Ideas and Consequences
Good Economists, Bad Economists,
B Y L AW R E N C E W. R E E D
columnist and Nobel laureate Paul Krugman, who does
ood economists are seldom popular with the
political class.This is not unique to democratic have the audacity to call himself an economist.
systems; dictators like good economists Krugman on numerous occasions has poured his
even less. vitriol on the retail giant, whom he charges with wag-
Why? ing a “war on wages.” His diatribes were often cited a
As a rule, politics doesn’t educate. It obfuscates, pon- couple of years ago when the anti-Walmart drumbeat
tificates, and prevaricates. It often seeks to advance the reached a fever pitch in Washington and in political
interests of the few at the expense of the many. It is a campaigns around the country.
playground for the shortsighted and the demagogic.
Economics, on the other hand, tells us a great deal Big Box of Polarization
about how material life can be improved through the
operation of entrepreneurship and markets. It informs
us that there are laws beyond those that legislatures
T he Norman/Krugman critique of Walmart is little
more than an anti-capitalist rant against a company
that pays no more than it has to in order to attract the
pass, and consequences for ignoring them. workers it needs and sells its wares at prices others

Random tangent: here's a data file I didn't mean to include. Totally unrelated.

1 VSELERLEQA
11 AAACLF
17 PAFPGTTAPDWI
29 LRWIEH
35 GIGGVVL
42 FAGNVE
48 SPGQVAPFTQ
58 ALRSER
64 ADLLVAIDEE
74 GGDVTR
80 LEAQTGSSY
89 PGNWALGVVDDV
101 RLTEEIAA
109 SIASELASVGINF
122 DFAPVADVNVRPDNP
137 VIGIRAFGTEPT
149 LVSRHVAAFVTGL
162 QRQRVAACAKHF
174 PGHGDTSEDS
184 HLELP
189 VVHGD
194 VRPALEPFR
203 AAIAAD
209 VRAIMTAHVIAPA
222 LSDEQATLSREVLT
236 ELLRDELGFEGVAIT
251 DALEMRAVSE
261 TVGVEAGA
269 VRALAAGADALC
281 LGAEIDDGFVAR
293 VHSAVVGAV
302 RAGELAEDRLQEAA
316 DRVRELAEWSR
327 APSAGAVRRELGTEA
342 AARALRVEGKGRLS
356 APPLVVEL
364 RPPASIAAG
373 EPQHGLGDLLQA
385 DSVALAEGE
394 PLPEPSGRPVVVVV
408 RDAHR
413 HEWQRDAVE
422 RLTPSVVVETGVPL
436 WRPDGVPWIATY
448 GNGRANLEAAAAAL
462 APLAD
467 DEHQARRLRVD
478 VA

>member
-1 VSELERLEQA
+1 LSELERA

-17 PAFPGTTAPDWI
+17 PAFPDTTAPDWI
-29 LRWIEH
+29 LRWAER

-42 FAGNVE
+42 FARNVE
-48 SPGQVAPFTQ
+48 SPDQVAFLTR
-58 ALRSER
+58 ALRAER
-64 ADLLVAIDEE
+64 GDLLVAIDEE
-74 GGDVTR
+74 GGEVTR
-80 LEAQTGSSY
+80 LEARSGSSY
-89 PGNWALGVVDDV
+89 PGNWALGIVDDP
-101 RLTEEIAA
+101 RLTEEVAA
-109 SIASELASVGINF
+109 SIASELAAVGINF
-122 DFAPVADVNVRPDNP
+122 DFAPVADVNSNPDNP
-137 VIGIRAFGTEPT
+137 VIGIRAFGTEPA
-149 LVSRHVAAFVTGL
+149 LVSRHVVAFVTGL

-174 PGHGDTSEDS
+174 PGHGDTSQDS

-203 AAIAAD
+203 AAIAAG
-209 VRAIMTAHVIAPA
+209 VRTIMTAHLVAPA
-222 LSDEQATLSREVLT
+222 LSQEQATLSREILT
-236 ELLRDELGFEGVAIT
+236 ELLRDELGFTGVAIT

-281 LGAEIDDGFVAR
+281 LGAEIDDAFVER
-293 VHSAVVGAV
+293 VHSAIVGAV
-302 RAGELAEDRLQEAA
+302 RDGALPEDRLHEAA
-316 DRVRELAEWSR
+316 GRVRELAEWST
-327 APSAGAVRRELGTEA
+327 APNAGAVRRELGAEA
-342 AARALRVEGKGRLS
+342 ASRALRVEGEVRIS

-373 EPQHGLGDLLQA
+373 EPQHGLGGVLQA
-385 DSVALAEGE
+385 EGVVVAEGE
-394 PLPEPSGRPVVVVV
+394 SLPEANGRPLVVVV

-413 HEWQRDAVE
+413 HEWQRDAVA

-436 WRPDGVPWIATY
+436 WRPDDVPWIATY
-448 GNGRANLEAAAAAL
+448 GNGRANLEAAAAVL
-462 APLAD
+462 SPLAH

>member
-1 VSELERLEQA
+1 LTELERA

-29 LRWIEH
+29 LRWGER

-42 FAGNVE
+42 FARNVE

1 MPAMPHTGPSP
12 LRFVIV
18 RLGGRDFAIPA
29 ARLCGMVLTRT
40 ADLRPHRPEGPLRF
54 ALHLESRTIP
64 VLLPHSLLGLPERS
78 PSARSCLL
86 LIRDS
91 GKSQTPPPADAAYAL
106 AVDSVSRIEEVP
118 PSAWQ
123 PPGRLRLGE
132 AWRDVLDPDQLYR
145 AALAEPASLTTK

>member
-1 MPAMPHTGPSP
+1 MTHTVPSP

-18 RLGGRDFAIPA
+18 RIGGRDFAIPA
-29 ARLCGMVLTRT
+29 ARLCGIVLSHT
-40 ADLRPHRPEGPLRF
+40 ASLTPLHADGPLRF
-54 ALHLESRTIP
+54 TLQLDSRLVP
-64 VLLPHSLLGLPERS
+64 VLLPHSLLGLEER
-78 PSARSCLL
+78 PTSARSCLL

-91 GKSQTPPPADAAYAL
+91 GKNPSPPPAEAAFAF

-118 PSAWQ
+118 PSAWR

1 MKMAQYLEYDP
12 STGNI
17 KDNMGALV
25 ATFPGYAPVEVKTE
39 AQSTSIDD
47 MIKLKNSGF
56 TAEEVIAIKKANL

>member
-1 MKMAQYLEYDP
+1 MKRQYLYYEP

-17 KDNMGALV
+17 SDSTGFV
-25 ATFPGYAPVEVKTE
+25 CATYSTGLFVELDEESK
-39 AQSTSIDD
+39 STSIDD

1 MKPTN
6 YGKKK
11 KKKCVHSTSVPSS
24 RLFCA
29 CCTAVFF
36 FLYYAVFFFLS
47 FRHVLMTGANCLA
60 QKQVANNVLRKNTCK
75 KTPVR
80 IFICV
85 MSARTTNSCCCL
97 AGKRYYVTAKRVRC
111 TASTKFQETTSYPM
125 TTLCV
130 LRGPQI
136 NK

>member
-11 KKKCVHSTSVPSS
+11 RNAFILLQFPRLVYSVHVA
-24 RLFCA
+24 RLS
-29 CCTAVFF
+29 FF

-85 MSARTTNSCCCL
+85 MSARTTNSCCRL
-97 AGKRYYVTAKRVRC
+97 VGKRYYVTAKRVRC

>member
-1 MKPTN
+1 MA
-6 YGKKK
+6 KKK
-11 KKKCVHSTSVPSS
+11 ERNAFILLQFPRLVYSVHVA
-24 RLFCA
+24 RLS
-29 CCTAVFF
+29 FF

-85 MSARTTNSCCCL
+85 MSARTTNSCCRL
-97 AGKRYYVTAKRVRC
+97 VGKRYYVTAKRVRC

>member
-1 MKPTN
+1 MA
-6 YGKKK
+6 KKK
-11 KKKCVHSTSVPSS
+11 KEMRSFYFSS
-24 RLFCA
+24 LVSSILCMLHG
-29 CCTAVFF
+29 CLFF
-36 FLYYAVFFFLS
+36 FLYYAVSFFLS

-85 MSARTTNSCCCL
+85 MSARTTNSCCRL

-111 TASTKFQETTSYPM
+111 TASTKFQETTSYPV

The good economist takes the dis- sometimes find it difficult to compete
cussion of economic matters to the with. Not surprisingly, demagogic
lofty level it deserves. While others
Many people assume politicians have used their arguments
spout clever sound bites, unsubstanti- that bigness in in a populist crusade for government
ated charges, and snake-oil remedies, to “do something” about Walmart.
the good economist raises his hand business automatically Perhaps it was inevitable that the
and calmly declares, “Wait a minute! implies a woeful trail one company virtually all of us have
Let’s look at the facts. Let’s separate patronized would become a political
the wheat (truth, logic, and evidence) of victims. football. Any firm that makes its way
from the chaff (nonsense, false to the top spot on the Fortune 500